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‘More must be done for youth’


Opposition blames Department for not bringing change to Province's youth.

File photo: African News Agency (ANA)

THE DA in the Northern Cape has called for more to be done in terms of youth development.

Reacting to the 2019/20 Department of Sport, Arts and Culture budget, DA MPL Reinette Liebenberg said there was a growing scourge of socio-economic factors that were negatively affecting children’s lives.

Liebenberg pointed out that programmes organised by the Department of Sport, Arts and Culture could help promote social cohesion and youth development in the Province. “However, this department does not seem to have the will to bring the change that our troubled youth need.

“This department is to blame for the significant reduction in grant funding over the 2019 MTEF. The decrease of just over R17 million means that this department will have to stretch each and every cent to ensure that it has a greater and more lasting impact on our society.

“I hope that this reduction in grant funding will motivate the department to stay away from roll-overs and to actually deliver impactful services to our communities and especially our children.

“The premier announced that, as a Province, ‘we are aiming at reaching 140 000 participants in sport and recreation and through organised active recreation events’.

“Once this department commits to its vision and mission, will we be able to see the fruits of its labour. However, there are still too many excuses from this department with regards to its inability to effectively promote social cohesion and youth development.

“What worries me is that there is no reporting on what happens to the sports children, men and women upon completion of participation in school, provincial or national sporting programmes. How does this department encourage ongoing participation to ensure that our sportsmen and women do not lose interest?” Liebenberg asked.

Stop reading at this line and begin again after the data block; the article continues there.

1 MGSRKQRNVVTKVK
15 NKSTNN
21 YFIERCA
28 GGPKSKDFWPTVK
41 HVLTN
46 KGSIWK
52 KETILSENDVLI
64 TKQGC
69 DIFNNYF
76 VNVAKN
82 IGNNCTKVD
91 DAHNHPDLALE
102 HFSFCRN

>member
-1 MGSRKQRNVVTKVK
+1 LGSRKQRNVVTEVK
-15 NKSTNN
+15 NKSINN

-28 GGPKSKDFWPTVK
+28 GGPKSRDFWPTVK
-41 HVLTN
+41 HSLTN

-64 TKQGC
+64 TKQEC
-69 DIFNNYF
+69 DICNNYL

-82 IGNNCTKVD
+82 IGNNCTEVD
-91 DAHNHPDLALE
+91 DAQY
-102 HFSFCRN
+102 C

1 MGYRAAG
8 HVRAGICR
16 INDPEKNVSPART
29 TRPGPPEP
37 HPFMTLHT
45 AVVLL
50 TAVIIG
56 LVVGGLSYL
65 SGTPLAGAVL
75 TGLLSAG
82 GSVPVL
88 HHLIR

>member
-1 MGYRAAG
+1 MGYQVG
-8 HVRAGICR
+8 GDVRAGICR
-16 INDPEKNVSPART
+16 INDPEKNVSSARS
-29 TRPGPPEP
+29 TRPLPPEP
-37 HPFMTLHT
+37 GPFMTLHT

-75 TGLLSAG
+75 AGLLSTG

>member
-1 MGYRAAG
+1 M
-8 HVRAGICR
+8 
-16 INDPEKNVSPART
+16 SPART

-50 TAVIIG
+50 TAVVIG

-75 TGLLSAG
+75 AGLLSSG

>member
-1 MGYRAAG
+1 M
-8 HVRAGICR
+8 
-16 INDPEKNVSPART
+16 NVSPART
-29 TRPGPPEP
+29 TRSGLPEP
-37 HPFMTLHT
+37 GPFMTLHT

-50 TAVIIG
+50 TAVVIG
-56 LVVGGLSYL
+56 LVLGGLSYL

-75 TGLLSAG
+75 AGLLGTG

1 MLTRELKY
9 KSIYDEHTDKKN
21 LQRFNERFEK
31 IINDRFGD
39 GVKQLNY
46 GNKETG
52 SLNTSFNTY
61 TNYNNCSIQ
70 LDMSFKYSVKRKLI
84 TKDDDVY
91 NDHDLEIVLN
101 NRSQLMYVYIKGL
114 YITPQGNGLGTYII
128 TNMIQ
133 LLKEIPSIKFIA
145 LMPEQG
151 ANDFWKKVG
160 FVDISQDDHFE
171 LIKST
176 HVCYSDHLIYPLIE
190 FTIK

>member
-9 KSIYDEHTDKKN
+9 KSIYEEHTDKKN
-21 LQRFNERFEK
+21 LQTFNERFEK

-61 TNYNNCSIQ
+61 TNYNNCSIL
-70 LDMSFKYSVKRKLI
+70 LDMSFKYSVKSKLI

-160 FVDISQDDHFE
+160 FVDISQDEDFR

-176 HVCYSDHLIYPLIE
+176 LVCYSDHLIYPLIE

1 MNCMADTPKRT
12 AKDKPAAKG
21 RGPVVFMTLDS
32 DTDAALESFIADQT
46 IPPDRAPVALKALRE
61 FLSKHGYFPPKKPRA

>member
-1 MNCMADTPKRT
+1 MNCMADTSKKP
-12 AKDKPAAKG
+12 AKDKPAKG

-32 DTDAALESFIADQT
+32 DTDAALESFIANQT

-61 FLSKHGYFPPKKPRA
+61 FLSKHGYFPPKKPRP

While she said that the DA welcomed the new infrastructure of libraries to be built in Greenpoint and Niekerkshoop, it was “disconcerting” to note that the department was contemplating another review of the spread of libraries throughout the Province.

“This speaks of a lack of long-term planning, as the previous assessment took place in 2017/18. How is this financially possible with such a significant drop in grant funding for this financial year?

She added that the deteriorating condition of heritage sites in the Province was not receiving the required attention from the department. “Therefore, we cannot bet on tourist attractions gaining any momentum in the near future. It is worrisome that the custodian department for heritage and museum sites cannot see the urgency in nurturing these sectors to improve tourism in the Northern Cape.

“The lasting effect of the reduction in grant funding, caused by this department, ultimately affects the sustainability of our museums. It is unbelievable to note that the last time our museums received maintenance was in preparation for the 2010 World Cup. An allocation of a mere R4.5 million in funding for the McGregor Museum, coupled with 13 museums that have to be maintained, is alarming,” Liebenberg concluded.